I was 9 when I first learned about Jackie Robinson. My family owned a series of hard-cover books published by Value Communications. Each book celebrated a different person whose life illustrated a noteworthy value. Hans Christian Anderson and fantasy. Beethoven and giving. Marie Curie and learning.
Written by Dr. Spencer Johnson, Jackie’s story taught the value of courage. I started reading the book one night before bed and became completely obsessed with it. The book stayed next to my bed for weeks. I’ve been drawn to Jackie’s story ever since.
Jackie courageously dared to keep playing baseball through countless death threats, antagonistic opponents, ambivalent teammates, opposing pitchers who sought to knock his head off, and hotels and restaurants who denied him service in every city. Words cannot effectively capture the degree of hatred and animosity Jackie experienced. Even so, Jackie played with a perpetual chip on his shoulder determined to prove that “all Men are created equal, that they are endowed by their Creator with certain unalienable Rights, that among these are Life, Liberty, and the Pursuit of Happiness…” Through baseball and his civil rights work, Jackie truly made this world a better place.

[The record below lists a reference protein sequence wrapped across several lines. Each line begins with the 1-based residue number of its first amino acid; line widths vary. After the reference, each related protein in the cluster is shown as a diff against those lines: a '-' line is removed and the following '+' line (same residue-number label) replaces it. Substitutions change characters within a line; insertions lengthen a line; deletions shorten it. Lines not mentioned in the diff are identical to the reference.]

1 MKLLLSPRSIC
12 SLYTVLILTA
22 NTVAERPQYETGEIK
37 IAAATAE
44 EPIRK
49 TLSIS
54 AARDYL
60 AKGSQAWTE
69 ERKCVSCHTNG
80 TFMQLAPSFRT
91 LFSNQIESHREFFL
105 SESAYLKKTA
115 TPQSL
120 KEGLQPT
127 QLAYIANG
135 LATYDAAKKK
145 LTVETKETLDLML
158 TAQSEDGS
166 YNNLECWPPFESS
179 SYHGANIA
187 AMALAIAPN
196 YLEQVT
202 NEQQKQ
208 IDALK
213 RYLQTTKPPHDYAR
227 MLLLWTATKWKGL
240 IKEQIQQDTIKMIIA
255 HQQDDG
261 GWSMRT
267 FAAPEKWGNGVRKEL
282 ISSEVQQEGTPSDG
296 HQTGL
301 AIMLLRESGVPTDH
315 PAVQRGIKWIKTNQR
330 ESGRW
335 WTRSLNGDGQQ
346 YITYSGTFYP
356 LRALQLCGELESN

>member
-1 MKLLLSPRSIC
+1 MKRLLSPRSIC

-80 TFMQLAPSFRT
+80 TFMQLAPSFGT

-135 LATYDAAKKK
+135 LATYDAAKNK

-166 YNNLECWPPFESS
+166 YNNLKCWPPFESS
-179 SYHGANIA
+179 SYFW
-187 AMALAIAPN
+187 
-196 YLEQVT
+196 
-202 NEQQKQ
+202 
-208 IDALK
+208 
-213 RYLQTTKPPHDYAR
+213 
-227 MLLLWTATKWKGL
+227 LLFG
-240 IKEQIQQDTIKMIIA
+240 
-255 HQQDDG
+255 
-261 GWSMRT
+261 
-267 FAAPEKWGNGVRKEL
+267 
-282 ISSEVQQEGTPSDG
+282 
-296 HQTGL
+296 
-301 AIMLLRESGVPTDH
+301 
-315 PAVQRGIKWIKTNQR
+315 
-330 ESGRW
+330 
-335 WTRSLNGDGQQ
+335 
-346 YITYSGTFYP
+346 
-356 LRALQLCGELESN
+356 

Last summer, as part of Catch 365, my family visited Jackie Robinson Ballpark, the home of the Daytona Tortugas. On March 17, 1946, this field in Daytona Beach, Florida was the first venue to host an integrated game as part of affiliated baseball. Jackie then played for the AAA Montreal Royals and wore number 9. Each year, every major league baseball team honors Jackie by wearing his Dodgers number 42. The Tortugas celebrate — shellebrate — by wearing number 9.
I wrote a poem about Jackie and keep it on my desk in the Royals room. It serves not only as a reminder of his remarkable courage and passionate perseverance, but that baseball stories can make a difference in this world. The ripple effect of his story opened doors from Dr. Martin Luther King, Jr. to President Barack Obama.
Long Ball City is celebrating one of Jackie’s most famous quotes on a t-shirt honoring the legacy of #42. This quote should be a mantra for each and every one of us.
This year, however, I’m leaning into a different quote from Jackie.
“Life is not a spectator sport. If you’re going to spend your whole life in the grandstand just watching what goes on, in my opinion you’re wasting your life.”
I think, if I had the opportunity to sit down with Jackie and tell him about my desire to play ball again, he’d probably get a good laugh. But it’s because of Jackie that I know baseball stories can make a difference in this world.
Take courage, friends.